SOCIAL PSYCHOLOGY    10
Social Psychology and DomesticViolenceIntroductionHumanbehavior and why individuals result into antisocial behaviors againstother individuals is one of the most studies issues in the modernsociety. Social scientists have over the years linked human behaviorsto imagined, internalized norms and mental interactions within asociety. The social interactions as well as psychological reactionsas a result of interactions define the way an individual is likely tobehave. Nothing exemplifies this dogma of social psychology thandomestic violence. The reason and circumstances that results indisintegration of family and intimate relationships to brutalaggressions leaves many unanswered questions which could only beaccessed through the lens of social psychological theory. Domesticviolence has become an epidemic catastrophe affecting families andthe community in general across all societies (Erez, 2002). Domesticviolence describes a pattern of abusive behavior perpetrated by amember of a family or among individuals in an intimate relationship.It is an intentional physical, sexual and abusive assaults aimed atintimidating, controlling and emotionally destabilizing one partnerin a family. It can take the form of emotional, physical, economicalor sexual abuse. Domestic violence is one of the major and rampantmisdemeanor criminal acts in the United States. Social scientistshave argued that the high statistics of domestic violence, especiallyamong women, is as a result of the perception among perpetrators thatit is acceptable. Additionally, the fact that majority of domesticabuses are not reported to the law enforcement authorities hascontributed to an increased cases (Wallace 2004).. This paperpresents an analysis of domestic violence by looking at keyhistorical events, social psychological concepts as a way ofunderstanding the basis of the issue and how to effectively deal withthe problem.Key historical events andLegal decisions on domestic violenceItwas not until recently that domestic violence was considered acriminal act for long men have battered and abused women withunfretted aggressiveness. Towards the end of the 20thcentury in the 1970s, domestic violence was considered by thecriminal justice system as a crime and justified for criminalinterventions. Historically an attempt for criminal intervention indomestic violence could be traced to the English common law whichallowed husbands to continue their chastity on their wives butrestrain from aggressive violence only moderate disciplinary actionwas approved as a way of disciplining women (rule of thumb) (Erez,2002). It is recorded that in 1824, in Mississippi, the states courtordered that domestic issues be best left within the confines ofdomestic family walls unless grievous or excess violence was used.The courts ruled for marriage contract in which the women become partand parcel of husbands’ property and power’ and, therefore, thehusbands were legally justified controlling their wives (Johnson etal. 1994). However,there were great legal changes towards 1970s with the growth offeminist movements that advocated for the plight of abused women andcriminal justice intervention thereby transforming the issue ofdomestic violence to a public concern. Impunity by domestic violenceperpetrators and batterers was challenged, and therefore, men couldno longer fail to take responsibility of domestic violence. Inbroader sense, domestic violence became a criminal offence (Erez,2002). Inthe past, criminal justice intervention on domestic violence wasbased on non-intervention, arrests and mediation. Towards the 1960sthe criminal justice system approach on domestic violence took aprofessional course in arresting, prosecuting and charging domesticviolence offenders. In the 1980s, demands by feminist for more policeaggressiveness in law enforcement for domestic violence than use ofthe mediation process which did not reduce recidivism. As a result,there were considerable amendments in arrests laws guiding againstnegligent by law officers in arresting perpetrators of domesticviolence. In short, towards the end of 20thcentury and the early 21stcentury many reforms on domestic violence has been made pertaininglegal changes in perpetrators identification and warrantless arrestsby the criminal justice system (Erez, 2002). Social Psychology Concepts indomestic violence.Sociallearning and social influence on domestic violenceThesocial learningpsychologytheory can be used to explain the prevalence of domestic violence inthe modern society. According to the social psychological theory,family violence could be assessed on the basis of internal andexternal factors that affect the family. These factors include familystructure, stress, family interactions and intergenerationaltransmission of domestic violence. Traditionally, the family was setup in a patriarchal basis where males had power and control overtheir spouses. Men therefore, perpetrated domestic violence toconform to self identity in the prevailing group dynamics.Individuals are influenced into antisocial behaviors such asaggression, prejudice and hostility due to environmental factors likesocial learning. Individuals who learn aggressiveness from otherstend to affect that antisocial behavior on other individuals (Wallace2004). Domesticviolence is influenced to an extent by cultural norms internalizedwhen individuals interacts with other members of the communitythereby learning certain aspects. Through social learning individualstend to conform to the expectations of society in which they live infor instance, in many societies, women are expected to besubordinates to men and therefore men are justified to disciplinethem when they misbehave. As such this norm become internalized andlearned by the male folk who in turn apply it on their wives.Similarly, as a result of observing domestic violence in the societyand media, there is a positive reinforcement which individuals’internalizes which motivates them to imitate such violent act ontheir spouses (Erez, 2002).Social stress and domesticviolenceSocialpsychologist explains the human behavior as resulting from theinteractions of social situations and the mental states ofindividuals a person’s behavior is influenced by conflict ofmental and social situations. As such, causes of domestic violencearise from situational factors like frustrations. Family situationsincreases individuals’ social stress and pressure such as limitedfinances which raises tensions and frustration that culminates todomestic violence. In this light, couples undergoing harsh economictimes are more prone to domestic conflicts and violence regardingfinances (Wallace 2004). Socialpsychologist observes that, poverty inhibits mans ‘successfulmanhood’ which instills his fears of loosing respect and honor inthe society. Therefore, the inability to financially support the wifeand maintain household control leads to substance abuse, crime andmisogyny as a way of expressing masculinity. In the same line,individuals’ attitude is influenced by the situation which in turnleads to such aspects as changed personal traits, temperament andprejudice of the other partner leading to domestic violence (Wallace2004).Socialexchange theory and domestic violence Accordingto social psychologists, relationships are based on cost benefit andrational choice analysis. In this cue, if one partner costs overweightheir benefits there arise problems. This theory is applicable inmost domestic violence especially when the wife becomes toodemanding, and the husband has a meager source of income thiscombined with social influence, work situation frustrations, generalinferiority, nagging by the wife could lead to cases of domesticviolence (Wallace 2004).Challenges individuals and lawenforcement agencies face with domestic violenceThereare many challenges that have been encountered by the criminaljustice system in the arrest and prosecution of domestic violenceoffenders. For many years, the criminal justice system has vieweddomestic violence as asymmetrical, and therefore, find no strongbasis for taking appropriate interventions. When this happens, legalagents’ fails to interpret cases of domestic violence correctly inthe light of prosecution and arrest as intended in divorce courts.Evidence from research indicates that, even when the law is clear forarrest, police still use discretion in investigating cases ofdomestic violence. Police officers interpretation of domestic laws,the amount of investigative work required, ideological factors theofficers hold in regard to battered women and political interferencehas significantly influenced decision to arrest batters (Erez, 2002).Anotherchallenge to domestic violence prosecution emanates from the diverseattitudes the society and legal practitioners hold regarding domesticviolence which has often influenced interpretation of domesticviolence law. Social activists, denounces preoccupation with arrestpolices of individuals rather than focusing on society as aperpetuating factor to domestic violence. Finally, lack ofcoordination among the judiciary, police and social services inintervening for domestic violence has been blamed among the mainchallenges affecting domestic violence. Factors such as lack offinancial resources, fear of offending partners, and fear of shameand lack of trust in the criminal justice system are factors blamedfor prevalence of domestic violence. Some of these issues haveresulted into a majority of domestic violence cases not beingreported for appropriate legal action to be taken (Erez, 2002).Critique of Articles Thearticle ‘domestic violence and the criminal justice system: anoverview’ by Edna Erez, provides a comprehensive analysis of theproblem of domestic violence on the modern society and the criminaljustice system. There are several statements in the article that areagreeable. First, domestic violence has not been a legal issue in thecriminal justice system, until recently. Secondly, both men and womenare victims as well as perpetrators of domestic violence. Thirdly,there is a need for reforms in the policing and adjudication in orderto effectively deal with emerging challenges associated with domesticviolence. Nonetheless,there are arguments and statement in the article which are notagreeable. From a psychological perspective, domestic violence ismore of a social problem rather than a criminal issue. Therefore,focusing more on the prosecution and adjudication of perpetratorsrather than the social and psychological issues is not the ultimatesolution to domestic violence. Also, although a major deterrence andincapacitation tool in other forms of violence and crime, arrest ofthe perpetrators may not be an effective solution to domestic abuse,unless the underlying issues have been addressed. Ways through which domesticviolence can be addressed Individual level Dueto the nature of domestic violence, the role of individuals isessential in dealing with the problem. Women, being the biggestvictims of domestic abuse, should strive for financial independence,early reporting and seeking intervention measures before the issue ofdomestic violence worsens. It is true that ‘fear of reprisal’influence women victims from reporting cases of domestic violence andas such fail to ‘cooperate’ with the criminal justice system.Changes in social perceptions about gender roles are essential inreducing the high number of unreported cases of abuse within thefamily setup (Erez, 2002). Criminal justice system Thecriminal justice system has faced numerous challenges in dealing withincreased cases of domestic violence. There is need for a coordinatedcommunity as a way of addressing domestic violence. The criminaljustice needs to be integrated in community to respond to cases ofviolence and abuse within a family. The police departments need tocooperate with social service centers such as the hospitals andshelters in order to respond to cases of battered women in aneffective and efficient way. This concerted effort helps to pullresources and coordinate efforts of addressing domestic violence.There is a need for more reforms in the criminal justice system toimprove on offenders’ sanctions, arrests and prosecution whichwould act as a strong deterrent to recidivism acts of domesticviolence (Johnson et al. 1994). Conclusion and Summary Domesticviolence is a major and rampant misdemeanor criminal acts in theUnited States,andcame to berecognizedas a towards the end of the 20thcentury in the 1970s where the criminal justice system defined it asa crime and justified criminal administration interventions.According to the social psychological theory, family violence couldbe assessed on the basis of internal and external factors whichaffect the family such factors are family structure, stress, familyinteractions and intergenerational transmission of domestic violence.Domestic violence is influenced to an extent by cultural normsinternalized when individuals interacts with other members of thesociety thereby learning certain aspects. Family situations increasesindividuals’ social stress and pressure such as limited financeswhich raises tensions and frustration that culminates to domesticviolence. According to social exchange theory, relationships arebased on cost benefit and rational choice analysis and as such, ifone partner costs overweigh their benefits there arise problems. Thereare many challenges that have been encountered by the criminaljustice system in the arrest and prosecution of domestic violenceoffenders. Lack of coordination among the judiciary, police andsocial services in intervening for domestic violence has been blamedamong the main challenges affecting domestic violence. At individuallevel, factors such as lack of financial resources, fear of offendingpartners, fear of shame and lack of trust in the criminal justicesystem are factors blamed for prevalence of domestic violence. Thecriminal justice needs to be integrated in community to respond tocases of women battering this is an effective way of addressing theproblem as opposed to focusing on a single approach. There is a needfor more reforms in the criminal justice system to improve onoffender’s sanctions, arrests and prosecution which would act asstrong deterrent to recidivism acts of domestic violence. Atindividual level, women should strive for financial independence,early reporting and seeking intervention measures before the issue ofdomestic violence worsens. Reference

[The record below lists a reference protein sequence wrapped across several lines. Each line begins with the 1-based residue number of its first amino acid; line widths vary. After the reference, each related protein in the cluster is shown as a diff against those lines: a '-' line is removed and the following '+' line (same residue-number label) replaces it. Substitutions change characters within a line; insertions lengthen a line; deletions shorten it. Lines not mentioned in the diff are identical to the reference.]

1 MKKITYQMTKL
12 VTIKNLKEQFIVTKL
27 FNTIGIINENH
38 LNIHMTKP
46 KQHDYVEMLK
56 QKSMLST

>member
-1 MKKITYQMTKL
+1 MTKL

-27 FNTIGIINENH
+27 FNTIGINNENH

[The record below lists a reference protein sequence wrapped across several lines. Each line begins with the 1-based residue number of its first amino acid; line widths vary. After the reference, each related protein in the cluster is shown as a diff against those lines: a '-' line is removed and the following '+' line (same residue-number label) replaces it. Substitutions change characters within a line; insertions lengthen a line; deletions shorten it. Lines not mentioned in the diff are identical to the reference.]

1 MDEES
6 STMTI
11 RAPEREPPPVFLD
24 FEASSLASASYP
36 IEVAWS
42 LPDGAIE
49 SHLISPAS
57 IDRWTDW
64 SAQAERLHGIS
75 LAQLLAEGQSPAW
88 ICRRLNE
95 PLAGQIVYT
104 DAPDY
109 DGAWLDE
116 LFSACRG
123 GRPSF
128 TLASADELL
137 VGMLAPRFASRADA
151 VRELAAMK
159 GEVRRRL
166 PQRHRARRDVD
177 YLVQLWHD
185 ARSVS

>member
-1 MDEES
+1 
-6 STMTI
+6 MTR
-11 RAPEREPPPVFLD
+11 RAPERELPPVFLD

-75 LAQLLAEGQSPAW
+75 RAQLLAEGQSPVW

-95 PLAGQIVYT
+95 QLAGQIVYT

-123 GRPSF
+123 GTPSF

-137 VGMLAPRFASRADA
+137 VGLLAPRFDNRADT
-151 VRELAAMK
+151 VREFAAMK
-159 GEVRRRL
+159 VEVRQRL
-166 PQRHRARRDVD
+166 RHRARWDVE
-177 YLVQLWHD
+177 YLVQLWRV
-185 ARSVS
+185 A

Erez,E. (2002). “Domestic Violence and the Criminal Justice System: AnOverview”, OnlineJournalof Issues in Nursing,7 (1) available athttp://www.nursingworld.org/MainMenuCategories/ANAMarketplace/ANAPeriodicals/OJIN/TableofContents/Volume72002/No1Jan2002/DomesticViolenceandCriminalJustice.html
Graham-KevanN, Archer J (2003). "Physical aggression and control inheterosexual relationships: The effect of sampling". Violenceand victims18 (2): 181–196.
Johnson,I. M., Sigler, R. T., & Crowley, J. E. (1994). “Domesticviolence: A comparative study of perceptions and attitudes towarddomestic abuse cases among social service and criminal justiceprofessionals”. Journalof Criminal Justice 22(3), 237-248.
Wallace,H. (2004). FamilyViolence: Legal, Medical, and Social Perspectives.Allyn & Bacon.